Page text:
Nerma Prnjavorac Cridge was educated at the universities of Sarajevo and Birmingham, the Bartlett and the Architectural Association. After participating in an Antarctic expedition she become Special Envoy to UNESCO in 1997. Distinguished practitioners Nerma has worked for include Thomas Heatherwick and art2architecture. Nerma’s drawing installation ‘Echo’ featured in 2010 ‘Drawing Out’ festival at RMIT. She is currently lecturing at Central St Martins and Brighton University.
Marina Lathouri, Mark Cousins
As suggested in the title, this thesis examines architectural drawings outside what can be defined as a conventional architectural domain - the buildable - which includes built and unbuilt projects. Starting with an almost complete absence of the plan and the ubiquitous presence of perspective in the representations of the unbuildable, a number of different traits become defined. Both the unbuildable and the buildable are revealed as working distinctly but, importantly, not in opposition to one another. In fact, they are frequently found to operate in a complementary fashion.
Selected from the period immediately following the Soviet Russian revolutionary, taken as the peak of the projects of the unbuildable, detailed case studies include Tatlin’s Tower and the Palace of the Soviets. Despite these examples being purportedly amongst the best-known architectural projects ever conceived, the in-depth analysis demonstrates, somewhat paradoxically, that scant detail about them can be verified.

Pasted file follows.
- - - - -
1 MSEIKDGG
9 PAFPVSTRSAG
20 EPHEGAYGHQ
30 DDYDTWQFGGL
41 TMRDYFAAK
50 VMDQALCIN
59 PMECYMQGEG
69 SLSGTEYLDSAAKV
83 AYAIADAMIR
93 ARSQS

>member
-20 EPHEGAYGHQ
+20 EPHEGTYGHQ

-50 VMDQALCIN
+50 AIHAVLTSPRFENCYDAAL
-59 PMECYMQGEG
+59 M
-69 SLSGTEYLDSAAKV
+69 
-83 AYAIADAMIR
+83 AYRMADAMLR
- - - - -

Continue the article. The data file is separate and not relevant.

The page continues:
Such projects were shown to have an ability to exist at multiple scales, in many locations, repeated and copied as a reference or through multiple associations. Based on this, an argument has been put forward that often the unbuildable ought to be seen as the most buildable of all. Speculations on Lissitzky’s Cloud Stirrups form the basis for the discussion on the architectural series. Here, Piranesi’s Carceri is proposed as a pioneering, if not the very first example of architectural drawing as a series. The discussion of the reproduction, repetition and seriality culminates in the final example - Yakov Chernikhov’s opus.
One of the multiple concluding suggestions is that the buildable may continue to increasingly resemble the unbuildable, mimicking its traits such as scalessness, existing on multiple sites and excessive visuality. This could increasingly blur the distinction between the two, and eventually even abolish it, meaning that every building in part becomes unbuildable, and vice versa.